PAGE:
A peninsula in Northern Greece, east of Thessalonica, has been the quasi-independent site for 20 monasteries for almost 1500 years. A story by Neil MacFarquhar in The New York Times offers a report on this unique religious site in Europe (you can read the story at www.nytimes.com/2018/10/20/world/europe/mount-athos-greece-russia-eastern-orthodox-church.html). This prompted a reflection on my experience.
After living in Athens for five months in 1965, I returned to Greece the following summer and traveled to the North by way of Meteora, a monastic marvel in central Greece. From Thessalonica a bus came to Ouranopolis (City of Heaven) from which a boat provided access to the peninsula. Besides a tourist visa, I had obtained permission from the Ecumenical Patriarch in Istanbul for a Catholic priest to visit the monasteries. Many of the other visitors were men from northern Europe who seemed to be interested in the gorgeous scenery than in realities of the spiritual order. We were all guests of a monastery each night, a hundred cots in the large sleeping quarters. Because of thefts of icons in the past, the chapels and libraries were closed to visitors, except for religious services. Friends had given me the name of a monk of the Great Lavra, who shared with me the story of his previous life as a sailor and now his preparation for “crossing the bar.”
The rhythms of prayer in the chapel began in the wee hours of the new day with Matins and Lauds, a service using the ancient translation of the Old Testament in Greek (Septuagint) and the New Testament in the vigil that celebrated the spiritual illumination that comes when a community recognizes the inadequacy of natural light. The Greek language had two levels: The “pure Greek” of the monks and people with a high school education and the language of the people (demotiki) with the introduction of the auxiliary verbs like many other European languages. The military coup in 1967 not only abolished the monarchy but also eliminated “pure Greek” from the high school curriculum. We hope that many young people today make the effort to become familiar with the Greek of their ancestors, when it was the international language of the Mediterranean world!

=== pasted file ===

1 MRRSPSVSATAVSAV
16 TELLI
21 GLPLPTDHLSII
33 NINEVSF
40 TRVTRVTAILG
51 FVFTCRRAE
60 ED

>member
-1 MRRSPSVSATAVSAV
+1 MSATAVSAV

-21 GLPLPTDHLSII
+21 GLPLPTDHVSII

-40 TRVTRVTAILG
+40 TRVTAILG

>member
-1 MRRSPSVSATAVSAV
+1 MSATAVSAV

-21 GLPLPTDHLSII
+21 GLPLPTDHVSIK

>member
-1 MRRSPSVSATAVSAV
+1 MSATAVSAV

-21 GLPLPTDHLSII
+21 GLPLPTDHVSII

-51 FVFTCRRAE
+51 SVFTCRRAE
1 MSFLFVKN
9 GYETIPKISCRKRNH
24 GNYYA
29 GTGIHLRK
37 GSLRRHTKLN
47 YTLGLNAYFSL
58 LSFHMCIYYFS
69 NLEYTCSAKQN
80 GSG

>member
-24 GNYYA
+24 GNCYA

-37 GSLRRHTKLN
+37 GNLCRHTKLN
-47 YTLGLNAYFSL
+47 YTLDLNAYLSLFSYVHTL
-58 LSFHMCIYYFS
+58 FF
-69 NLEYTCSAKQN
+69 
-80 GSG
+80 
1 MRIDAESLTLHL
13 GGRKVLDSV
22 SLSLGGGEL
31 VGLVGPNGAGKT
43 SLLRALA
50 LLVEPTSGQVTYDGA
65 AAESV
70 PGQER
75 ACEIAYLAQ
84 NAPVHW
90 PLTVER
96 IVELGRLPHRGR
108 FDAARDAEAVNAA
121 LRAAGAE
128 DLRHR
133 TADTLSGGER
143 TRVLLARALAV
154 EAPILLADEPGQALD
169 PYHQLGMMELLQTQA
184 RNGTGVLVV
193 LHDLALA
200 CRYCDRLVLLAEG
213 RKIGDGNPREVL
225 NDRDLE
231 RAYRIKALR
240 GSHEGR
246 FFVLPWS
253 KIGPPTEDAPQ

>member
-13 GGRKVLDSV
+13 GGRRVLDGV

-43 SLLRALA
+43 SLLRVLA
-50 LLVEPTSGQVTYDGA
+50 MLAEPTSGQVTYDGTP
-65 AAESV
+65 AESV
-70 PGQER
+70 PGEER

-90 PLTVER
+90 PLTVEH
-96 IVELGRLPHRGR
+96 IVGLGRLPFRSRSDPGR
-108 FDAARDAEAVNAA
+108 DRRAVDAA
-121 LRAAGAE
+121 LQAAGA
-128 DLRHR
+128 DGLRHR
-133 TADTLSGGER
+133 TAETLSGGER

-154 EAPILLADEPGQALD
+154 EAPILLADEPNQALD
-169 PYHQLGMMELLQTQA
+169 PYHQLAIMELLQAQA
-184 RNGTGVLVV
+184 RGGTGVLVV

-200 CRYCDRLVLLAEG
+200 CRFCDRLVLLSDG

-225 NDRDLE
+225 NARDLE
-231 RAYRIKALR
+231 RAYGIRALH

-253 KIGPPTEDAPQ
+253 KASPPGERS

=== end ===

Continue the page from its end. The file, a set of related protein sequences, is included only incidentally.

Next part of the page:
The monastic communities continue to draw men from the world of Christian Orthodox lands and beyond. Undoubtedly some have experienced ambivalence of cultures that arose from the ashes of Communist oppression of religion or from the secularized western lands. May they continue to bear quiet witness to the Kingdom of God!